Despite that uncertainty, Golden State has opted to push forward boldly and expensively. Just hours after the announcement of Thompson’s injury, the Warriors reportedly closed in on a deal to acquire Kelly Oubre Jr., former Sun and brief Thunder, a well-compensated weatherman. According to ESPN capologist Bobby Marks, the immense luxury tax costs of fitting Oubre into Golden State’s soon-to-expire trade exception (on top of the $14.4 million he’s owed) could cost the Warriors upward of $80 million. (Tilman Fertitta, the governor of a Rockets team that has systematically limboed under the luxury tax line in seasons past, retweeted and then deleted that running tab for … emphasis?) The ink isn’t completely dry on those calculations just yet, but clearly the Warriors—and team governor Joe Lacob, in particular—have no interest in another season of toiling irrelevance. Without any cap space whatsoever, Golden State paid top dollar to bring in the best reasonable replacement under the circumstances.
That word—“replacement”—can only be used loosely here. Oubre is a decent shooter and an energetic defender stepping in for an all-time marksman and a championship-certified stopper. But something had to be done, if for no other reason than Curry will likely be 33 years old before Thompson plays another game. There is no time to bide; even if this season feels like a closing window, the Warriors owe it to their Hall-of-Fame core to pry it open as best they can or, in case of emergency, smash their way through.
James Wiseman, the sledgehammer center the Warriors selected with the no. 2 pick in this week’s draft, could be of some help in that area. There is at least some pearl of good fortune in the fact that Golden State decided to use the pick to draft a foundational talent rather than trade it away to fill out a lineup that no longer exists. This season’s Warriors may be forced to tilt further in Wiseman’s direction than they anticipated. Curry hasn’t been one for the blunt force of high-usage basketball, though perhaps he could be persuaded to play for greater volume under the circumstances. Regardless, nothing good would come from a brilliant playmaker like Draymond Green forcing up shots, or from Andrew Wiggins falling back on old habits when Golden State very much needs him to evolve. Wiseman’s touch and finishing ability introduces a new conduit for the offense, or at least builds off one the Warriors have previously used to elevate lesser talents.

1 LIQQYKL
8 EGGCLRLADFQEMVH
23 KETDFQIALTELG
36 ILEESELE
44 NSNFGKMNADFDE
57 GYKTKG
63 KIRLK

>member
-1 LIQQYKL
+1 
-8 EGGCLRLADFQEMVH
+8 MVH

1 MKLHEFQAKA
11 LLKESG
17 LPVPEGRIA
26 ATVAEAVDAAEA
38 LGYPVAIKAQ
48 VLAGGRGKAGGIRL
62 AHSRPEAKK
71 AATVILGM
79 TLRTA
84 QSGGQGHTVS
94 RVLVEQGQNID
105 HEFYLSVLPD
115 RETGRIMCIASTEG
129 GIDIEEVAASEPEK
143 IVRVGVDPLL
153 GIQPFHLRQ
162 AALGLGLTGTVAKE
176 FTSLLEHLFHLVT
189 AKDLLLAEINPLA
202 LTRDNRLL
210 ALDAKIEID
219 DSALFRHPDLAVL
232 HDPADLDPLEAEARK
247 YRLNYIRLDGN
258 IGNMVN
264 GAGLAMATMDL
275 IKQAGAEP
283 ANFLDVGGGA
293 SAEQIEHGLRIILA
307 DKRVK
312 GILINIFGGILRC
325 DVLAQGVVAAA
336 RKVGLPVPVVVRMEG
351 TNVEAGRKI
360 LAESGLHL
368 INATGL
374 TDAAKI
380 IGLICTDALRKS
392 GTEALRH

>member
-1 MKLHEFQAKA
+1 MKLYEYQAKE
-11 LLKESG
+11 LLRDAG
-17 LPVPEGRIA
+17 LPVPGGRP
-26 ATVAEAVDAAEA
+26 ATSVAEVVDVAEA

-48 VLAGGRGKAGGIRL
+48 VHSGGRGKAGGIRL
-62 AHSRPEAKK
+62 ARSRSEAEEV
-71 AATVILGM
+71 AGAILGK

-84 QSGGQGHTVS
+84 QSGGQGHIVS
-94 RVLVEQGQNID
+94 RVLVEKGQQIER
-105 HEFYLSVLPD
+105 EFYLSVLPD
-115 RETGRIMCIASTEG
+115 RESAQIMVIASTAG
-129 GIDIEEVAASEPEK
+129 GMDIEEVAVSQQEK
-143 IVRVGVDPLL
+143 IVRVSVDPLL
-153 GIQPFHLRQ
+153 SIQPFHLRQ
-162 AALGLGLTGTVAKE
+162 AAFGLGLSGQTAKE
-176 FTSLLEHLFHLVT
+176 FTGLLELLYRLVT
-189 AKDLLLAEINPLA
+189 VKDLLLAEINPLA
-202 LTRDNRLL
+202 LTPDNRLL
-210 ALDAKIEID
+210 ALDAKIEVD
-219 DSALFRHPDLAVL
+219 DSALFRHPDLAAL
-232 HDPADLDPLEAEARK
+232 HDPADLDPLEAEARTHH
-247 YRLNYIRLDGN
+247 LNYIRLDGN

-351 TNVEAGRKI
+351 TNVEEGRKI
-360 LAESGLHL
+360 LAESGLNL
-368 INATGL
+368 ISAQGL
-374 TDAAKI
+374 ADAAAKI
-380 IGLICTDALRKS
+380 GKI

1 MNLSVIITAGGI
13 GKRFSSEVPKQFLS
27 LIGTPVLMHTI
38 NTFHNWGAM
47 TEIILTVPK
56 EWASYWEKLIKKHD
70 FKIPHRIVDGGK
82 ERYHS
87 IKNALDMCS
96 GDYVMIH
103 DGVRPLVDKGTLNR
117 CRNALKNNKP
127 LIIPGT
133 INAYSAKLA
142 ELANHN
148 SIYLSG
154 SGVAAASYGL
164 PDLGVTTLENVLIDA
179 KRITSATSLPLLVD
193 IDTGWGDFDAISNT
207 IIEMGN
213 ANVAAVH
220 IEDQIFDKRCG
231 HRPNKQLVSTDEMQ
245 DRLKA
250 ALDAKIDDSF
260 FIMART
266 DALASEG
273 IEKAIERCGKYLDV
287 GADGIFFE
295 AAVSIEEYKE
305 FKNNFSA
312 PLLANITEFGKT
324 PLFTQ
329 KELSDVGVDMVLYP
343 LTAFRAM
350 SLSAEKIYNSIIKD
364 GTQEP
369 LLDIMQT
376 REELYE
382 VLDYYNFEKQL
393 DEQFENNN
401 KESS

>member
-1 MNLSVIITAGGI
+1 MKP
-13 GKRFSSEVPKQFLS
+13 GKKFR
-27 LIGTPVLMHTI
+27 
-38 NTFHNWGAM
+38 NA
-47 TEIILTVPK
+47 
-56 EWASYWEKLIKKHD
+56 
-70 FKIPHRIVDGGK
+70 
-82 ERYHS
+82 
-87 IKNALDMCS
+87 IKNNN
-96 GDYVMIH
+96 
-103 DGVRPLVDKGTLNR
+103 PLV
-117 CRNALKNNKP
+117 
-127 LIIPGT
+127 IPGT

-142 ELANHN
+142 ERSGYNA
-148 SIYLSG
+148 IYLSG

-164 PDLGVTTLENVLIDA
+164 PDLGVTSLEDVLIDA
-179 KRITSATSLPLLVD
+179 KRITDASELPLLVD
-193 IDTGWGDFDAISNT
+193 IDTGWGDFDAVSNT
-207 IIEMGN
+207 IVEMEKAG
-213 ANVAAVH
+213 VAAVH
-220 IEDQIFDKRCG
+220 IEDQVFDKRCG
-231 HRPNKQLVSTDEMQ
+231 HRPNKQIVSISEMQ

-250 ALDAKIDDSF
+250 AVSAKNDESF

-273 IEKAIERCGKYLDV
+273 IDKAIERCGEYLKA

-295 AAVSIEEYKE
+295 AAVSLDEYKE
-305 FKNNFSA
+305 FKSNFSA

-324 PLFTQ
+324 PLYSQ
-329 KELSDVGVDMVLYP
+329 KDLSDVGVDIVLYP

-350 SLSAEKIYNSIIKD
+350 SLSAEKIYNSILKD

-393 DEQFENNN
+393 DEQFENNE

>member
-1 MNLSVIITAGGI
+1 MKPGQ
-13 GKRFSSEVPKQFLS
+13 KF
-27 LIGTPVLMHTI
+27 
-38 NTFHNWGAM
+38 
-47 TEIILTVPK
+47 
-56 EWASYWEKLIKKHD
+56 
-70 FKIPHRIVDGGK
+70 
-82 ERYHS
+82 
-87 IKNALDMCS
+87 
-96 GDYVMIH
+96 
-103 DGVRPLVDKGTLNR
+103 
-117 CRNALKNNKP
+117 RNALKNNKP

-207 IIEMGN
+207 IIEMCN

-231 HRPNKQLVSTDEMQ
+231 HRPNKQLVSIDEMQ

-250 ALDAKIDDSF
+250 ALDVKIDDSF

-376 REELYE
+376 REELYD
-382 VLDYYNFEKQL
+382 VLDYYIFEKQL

Still, the burdens of the Warriors will likely fall to Steph, if not to score than to shape possessions. It’s through that power that Golden State still has a chance—though to accomplish what depends on variables upon variables, stacked atop one another to stand tall but wobbly. What the Warriors will miss most about Thompson isn’t his shooting, but his stability. It bolstered Golden State’s entire operation to know it could lean on 40 minutes of top-notch wing play whenever needed. Steve Kerr never had to search for who would check the most dangerous opposing guards; it was always implied. Shooting can be streaky, but the threat of Thompson flying around a screen was one of the Warriors’ great constants. If a defender lunged at Thompson as he sprung open, they were merely responding appropriately to one of the best shooters in the world.
Golden State doesn’t just lose some 20 points a game, but the ever-escalating threat level of Klay and Steph working in concert. Now Green, as the team’s second-best player, might not have the luxury of scoring six points in a win. There probably won’t be the option to work around Wiggins if he drifts off into space, or to go away from Wiseman if a moment gets too big for the rookie. The last great Warriors team was moved by excess: another star, another record, another title. This one, without Thompson, will be moved by survival.